Actually, cost – cutting can be achieved by accepting and frequently using these systems. This can be achieved by reducing costs related to paper storage, treatment, personnel and processing delays. Since through the click of a button patient details and images can be accessed, health care personnel do not need to spend time searching for patients’ paper charts that have been misfiled or wait for the copies of the patients’ records to be sent by another health care facility (Tan, 2009, p. 207).
Benefits to Care
Studies show that electronic medical records are beneficial both to the patient care and to the delivery of nursing care. With regard to patient care, first, increasing number of patients with long-term conditions will benefit from electronic records that are shared between different sections of the same organization. Secondly, these systems will increase the integration of care especially for those patients with chronic and long-term conditions. Third, patient safety is enhanced by ensuring that efficacy and safety of new and existing medicines are actively monitored (Great Britain, 2007, p. 48).
In the delivery of nursing care, the use of electronic records ensures that there is no collection and sharing of same information repeatedly and that relevant information is shared in a quick manner. Secondly, medical errors are reduced through the provision of clinical information that is timely and accurate. Thirdly, practicing nurses are able to get support in their daily duties since the systems do not only ease recording of the patients’ information, but also automate the prescription process (Great Britain, 2007, p. 48).
Recommendation and Justification
The right computerized system for the 100 bed community hospital should be based on the system’s ability to make the accessibility of medical records easier and to benefit the delivery of nursing care besides improving patient care. Both Epic and Meditech systems can effectively carry out these functions. However, Meditech should be preferred to Epic. Some of the Meditech softwares that can benefit the hospital include physician care manager which through a single desk top enables doctors to review the patient data, sign records and manage orders; internet software that manages the entire hospital’s access to internet, and a software for managing patient care that verifies bedside medication, facilitates operating room management and provides interface systems in nursing.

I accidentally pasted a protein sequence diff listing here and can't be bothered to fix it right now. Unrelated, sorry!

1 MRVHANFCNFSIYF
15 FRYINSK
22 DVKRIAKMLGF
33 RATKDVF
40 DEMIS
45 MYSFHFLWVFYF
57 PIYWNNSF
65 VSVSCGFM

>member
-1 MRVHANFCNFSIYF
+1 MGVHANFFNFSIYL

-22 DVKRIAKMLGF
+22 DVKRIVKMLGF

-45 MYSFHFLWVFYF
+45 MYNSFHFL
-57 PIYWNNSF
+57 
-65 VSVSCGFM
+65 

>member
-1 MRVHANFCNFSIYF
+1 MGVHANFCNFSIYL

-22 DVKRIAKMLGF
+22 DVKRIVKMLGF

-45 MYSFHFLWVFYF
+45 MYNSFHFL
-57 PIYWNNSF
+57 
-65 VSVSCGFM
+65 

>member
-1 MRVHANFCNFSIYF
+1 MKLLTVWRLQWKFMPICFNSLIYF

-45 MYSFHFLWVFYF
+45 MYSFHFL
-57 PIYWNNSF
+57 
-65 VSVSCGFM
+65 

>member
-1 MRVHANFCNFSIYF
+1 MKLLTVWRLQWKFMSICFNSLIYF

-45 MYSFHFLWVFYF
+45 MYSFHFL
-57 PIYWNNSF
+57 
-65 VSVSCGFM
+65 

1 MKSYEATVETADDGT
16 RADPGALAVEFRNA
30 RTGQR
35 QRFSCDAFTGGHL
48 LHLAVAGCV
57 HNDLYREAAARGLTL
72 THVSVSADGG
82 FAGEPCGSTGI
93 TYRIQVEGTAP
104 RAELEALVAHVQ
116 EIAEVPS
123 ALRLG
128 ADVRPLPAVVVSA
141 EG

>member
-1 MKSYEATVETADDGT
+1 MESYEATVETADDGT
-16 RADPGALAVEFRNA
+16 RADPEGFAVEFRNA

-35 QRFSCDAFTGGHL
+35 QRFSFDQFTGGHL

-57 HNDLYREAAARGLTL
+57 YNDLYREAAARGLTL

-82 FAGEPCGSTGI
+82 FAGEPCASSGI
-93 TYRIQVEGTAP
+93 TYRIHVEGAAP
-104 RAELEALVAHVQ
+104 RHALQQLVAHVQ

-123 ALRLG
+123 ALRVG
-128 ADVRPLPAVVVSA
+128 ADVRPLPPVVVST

Besides, Meditech’s corporate software can enhance: consolidation of staffing, scheduling, hospital’s human resources, general accounting, and materials management, among other roles. The system has a financial benefit to the hospital since it has referral services for child and elder care, a profit sharing trust, a program for employee assistance, referral bonuses and travel stipends (Plunkett, 2006).The Meditech system is also not as expensive as the Epic system which is about three times more expensive. Meditech system does not break down as compared to the way that Epic system often does. These are the reasons as to why the hospital should purchase the Meditech system.
Great Britain (2007). The electronic patient record: sixth report of session 2006-07, Vol. 1: Report, together with formal minutes. London: The Stationery Office.
Harris, M.D. (1997). Handbook of Home Health Care Administration. Massachusetts: Jones and Bartlett Learning.
Huber, D. (2006). Leadership and Nursing Care Management. Pennsylvania: Elsevier.
Lindh, et al. (2009). Delmar’s Comprehensive Medical Assisting: Administrative and Clinical Competencies. New York: Cengage Learning.
Park, H., Murray, P. and Delaney, C. (2006). Consumer-centered computer-supported care for healthy people: proceedings of NI2006, [Seoul], the 9th International Congress on Nursing Informatics. Amsterdam: IOS Press.
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Swansburg, R.C. (1996). Management and Leadership for Nurse Managers. Toronto: Jones and Bartlett Publishers.
Tan, J.K. (2009). Adaptive Health Management Information Systems: Concepts, Cases, and Practical Applications. Sudbury: Jones and Bartlett Learning.